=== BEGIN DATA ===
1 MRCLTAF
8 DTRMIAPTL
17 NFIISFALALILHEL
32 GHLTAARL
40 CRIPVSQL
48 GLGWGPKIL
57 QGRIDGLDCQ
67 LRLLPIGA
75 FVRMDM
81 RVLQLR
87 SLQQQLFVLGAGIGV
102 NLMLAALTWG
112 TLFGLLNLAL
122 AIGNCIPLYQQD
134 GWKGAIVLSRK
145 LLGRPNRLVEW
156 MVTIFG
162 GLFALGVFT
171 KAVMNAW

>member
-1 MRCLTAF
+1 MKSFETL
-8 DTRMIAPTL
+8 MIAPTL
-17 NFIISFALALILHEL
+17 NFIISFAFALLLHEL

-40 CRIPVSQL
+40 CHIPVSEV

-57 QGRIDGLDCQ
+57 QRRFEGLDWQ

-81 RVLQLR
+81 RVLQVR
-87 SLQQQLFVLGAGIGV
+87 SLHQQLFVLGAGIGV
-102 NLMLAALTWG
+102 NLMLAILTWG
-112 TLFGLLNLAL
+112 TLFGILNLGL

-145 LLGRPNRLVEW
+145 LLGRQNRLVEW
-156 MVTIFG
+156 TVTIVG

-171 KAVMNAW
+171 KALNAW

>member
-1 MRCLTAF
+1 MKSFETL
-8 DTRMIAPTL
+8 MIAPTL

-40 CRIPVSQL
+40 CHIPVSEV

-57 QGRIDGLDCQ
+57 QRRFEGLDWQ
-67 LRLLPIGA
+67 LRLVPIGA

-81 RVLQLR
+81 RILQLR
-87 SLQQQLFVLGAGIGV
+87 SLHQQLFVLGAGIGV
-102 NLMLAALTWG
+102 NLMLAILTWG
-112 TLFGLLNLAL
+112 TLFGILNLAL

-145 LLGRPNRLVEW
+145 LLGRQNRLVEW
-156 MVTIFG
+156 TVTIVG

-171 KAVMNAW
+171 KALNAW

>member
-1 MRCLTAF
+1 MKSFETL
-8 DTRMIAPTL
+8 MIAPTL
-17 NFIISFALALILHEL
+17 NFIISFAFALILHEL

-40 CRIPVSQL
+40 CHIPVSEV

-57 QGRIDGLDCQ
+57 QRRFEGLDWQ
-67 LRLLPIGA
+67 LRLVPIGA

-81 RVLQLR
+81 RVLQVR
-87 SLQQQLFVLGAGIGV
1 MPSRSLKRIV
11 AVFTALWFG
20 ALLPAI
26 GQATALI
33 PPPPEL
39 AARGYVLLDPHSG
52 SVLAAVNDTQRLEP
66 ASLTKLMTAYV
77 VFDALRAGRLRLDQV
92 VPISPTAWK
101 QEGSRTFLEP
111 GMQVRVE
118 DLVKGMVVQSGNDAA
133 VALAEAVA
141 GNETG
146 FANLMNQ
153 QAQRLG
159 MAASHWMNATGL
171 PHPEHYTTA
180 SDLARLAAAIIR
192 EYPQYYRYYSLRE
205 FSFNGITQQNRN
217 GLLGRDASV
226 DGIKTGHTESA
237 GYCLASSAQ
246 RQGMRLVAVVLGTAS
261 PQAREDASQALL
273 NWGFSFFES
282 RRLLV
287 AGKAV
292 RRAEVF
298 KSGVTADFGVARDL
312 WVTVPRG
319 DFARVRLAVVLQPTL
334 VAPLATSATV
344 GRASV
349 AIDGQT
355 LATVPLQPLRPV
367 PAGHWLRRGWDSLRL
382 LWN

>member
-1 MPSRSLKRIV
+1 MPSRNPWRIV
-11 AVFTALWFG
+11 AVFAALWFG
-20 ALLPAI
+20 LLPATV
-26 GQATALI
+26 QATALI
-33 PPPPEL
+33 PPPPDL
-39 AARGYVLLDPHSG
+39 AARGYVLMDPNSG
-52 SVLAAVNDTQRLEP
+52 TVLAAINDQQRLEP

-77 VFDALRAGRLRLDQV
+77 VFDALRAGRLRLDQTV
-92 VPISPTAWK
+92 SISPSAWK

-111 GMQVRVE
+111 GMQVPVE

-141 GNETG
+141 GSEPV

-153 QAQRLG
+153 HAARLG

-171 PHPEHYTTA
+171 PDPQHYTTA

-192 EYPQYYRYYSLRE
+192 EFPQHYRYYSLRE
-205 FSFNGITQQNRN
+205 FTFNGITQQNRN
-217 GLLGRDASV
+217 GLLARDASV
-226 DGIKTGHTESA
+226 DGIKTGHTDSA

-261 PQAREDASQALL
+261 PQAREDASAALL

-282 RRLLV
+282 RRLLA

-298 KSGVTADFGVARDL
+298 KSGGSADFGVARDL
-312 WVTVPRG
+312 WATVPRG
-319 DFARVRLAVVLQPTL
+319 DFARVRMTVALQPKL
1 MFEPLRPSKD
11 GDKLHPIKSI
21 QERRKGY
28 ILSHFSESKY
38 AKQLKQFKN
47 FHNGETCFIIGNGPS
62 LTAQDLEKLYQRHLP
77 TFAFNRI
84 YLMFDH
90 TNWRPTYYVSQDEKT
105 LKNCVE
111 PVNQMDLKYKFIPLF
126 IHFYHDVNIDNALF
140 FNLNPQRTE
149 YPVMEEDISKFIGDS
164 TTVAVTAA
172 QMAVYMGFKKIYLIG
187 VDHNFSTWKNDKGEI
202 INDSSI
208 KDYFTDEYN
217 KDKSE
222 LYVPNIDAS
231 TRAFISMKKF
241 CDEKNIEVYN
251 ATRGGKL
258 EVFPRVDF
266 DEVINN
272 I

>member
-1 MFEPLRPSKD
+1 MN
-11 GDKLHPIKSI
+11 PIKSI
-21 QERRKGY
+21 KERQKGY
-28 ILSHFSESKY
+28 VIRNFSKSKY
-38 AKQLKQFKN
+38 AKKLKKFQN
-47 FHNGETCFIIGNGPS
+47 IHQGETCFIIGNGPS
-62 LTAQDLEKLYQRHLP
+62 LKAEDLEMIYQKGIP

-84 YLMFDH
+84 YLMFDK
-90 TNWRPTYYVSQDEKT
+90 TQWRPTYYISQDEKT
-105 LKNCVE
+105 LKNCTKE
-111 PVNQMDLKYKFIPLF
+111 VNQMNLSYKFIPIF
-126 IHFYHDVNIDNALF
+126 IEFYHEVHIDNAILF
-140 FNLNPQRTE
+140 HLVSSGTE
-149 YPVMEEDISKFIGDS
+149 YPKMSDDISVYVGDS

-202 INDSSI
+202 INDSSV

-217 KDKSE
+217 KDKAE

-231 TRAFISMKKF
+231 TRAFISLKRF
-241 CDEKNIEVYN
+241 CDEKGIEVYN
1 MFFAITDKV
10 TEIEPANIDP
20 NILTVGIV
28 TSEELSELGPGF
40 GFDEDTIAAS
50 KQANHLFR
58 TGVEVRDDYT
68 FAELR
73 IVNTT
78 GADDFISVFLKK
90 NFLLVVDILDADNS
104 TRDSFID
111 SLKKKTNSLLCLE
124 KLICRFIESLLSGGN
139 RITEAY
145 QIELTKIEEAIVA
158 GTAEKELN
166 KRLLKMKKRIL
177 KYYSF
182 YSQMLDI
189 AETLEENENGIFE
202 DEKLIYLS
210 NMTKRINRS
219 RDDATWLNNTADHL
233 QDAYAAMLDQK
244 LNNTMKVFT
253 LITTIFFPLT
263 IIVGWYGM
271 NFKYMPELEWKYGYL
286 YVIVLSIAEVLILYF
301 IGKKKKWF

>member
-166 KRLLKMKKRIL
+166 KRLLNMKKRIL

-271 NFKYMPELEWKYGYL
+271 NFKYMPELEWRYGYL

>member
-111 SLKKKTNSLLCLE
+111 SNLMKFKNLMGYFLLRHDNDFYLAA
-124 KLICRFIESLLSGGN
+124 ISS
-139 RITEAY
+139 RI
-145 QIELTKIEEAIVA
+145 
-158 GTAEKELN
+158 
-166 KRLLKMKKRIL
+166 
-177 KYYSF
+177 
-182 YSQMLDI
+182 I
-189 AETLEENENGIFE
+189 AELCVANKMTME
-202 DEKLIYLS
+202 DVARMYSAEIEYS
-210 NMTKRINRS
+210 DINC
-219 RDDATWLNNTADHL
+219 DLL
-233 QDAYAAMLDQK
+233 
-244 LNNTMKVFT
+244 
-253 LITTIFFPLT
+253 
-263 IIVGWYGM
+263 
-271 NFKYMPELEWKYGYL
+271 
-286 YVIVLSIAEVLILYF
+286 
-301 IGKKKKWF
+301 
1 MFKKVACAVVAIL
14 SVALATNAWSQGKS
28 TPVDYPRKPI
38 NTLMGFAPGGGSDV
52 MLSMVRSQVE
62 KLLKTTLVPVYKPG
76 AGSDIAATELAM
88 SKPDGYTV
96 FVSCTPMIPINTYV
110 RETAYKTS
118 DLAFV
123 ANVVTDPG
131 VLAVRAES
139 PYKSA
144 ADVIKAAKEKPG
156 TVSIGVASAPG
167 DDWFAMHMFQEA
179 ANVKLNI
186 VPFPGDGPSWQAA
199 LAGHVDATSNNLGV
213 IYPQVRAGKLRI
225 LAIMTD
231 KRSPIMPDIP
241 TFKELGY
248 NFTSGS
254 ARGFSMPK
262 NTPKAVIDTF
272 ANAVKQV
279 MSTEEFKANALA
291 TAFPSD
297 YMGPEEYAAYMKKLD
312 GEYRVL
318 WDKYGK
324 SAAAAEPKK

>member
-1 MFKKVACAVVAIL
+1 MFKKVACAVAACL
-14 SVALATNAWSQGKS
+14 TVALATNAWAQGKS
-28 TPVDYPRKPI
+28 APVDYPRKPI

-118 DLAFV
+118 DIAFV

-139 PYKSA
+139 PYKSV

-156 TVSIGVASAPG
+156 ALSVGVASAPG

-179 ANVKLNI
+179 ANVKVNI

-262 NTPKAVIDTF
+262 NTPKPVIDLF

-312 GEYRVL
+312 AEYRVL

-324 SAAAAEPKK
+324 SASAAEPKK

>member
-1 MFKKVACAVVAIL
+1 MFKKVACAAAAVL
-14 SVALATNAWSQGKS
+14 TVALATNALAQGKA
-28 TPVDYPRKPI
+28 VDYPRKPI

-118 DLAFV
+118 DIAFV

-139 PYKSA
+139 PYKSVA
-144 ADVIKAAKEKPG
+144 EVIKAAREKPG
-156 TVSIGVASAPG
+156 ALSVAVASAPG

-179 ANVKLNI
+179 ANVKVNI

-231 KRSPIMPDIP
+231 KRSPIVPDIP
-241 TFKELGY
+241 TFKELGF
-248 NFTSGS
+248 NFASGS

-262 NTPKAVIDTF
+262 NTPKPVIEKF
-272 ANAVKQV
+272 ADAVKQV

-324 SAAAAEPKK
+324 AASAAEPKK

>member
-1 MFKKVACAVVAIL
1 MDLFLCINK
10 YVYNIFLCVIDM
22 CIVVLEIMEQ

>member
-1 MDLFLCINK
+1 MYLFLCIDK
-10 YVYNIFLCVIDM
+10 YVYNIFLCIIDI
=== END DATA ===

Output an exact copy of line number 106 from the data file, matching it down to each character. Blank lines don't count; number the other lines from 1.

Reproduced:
192 EYPQYYRYYSLRE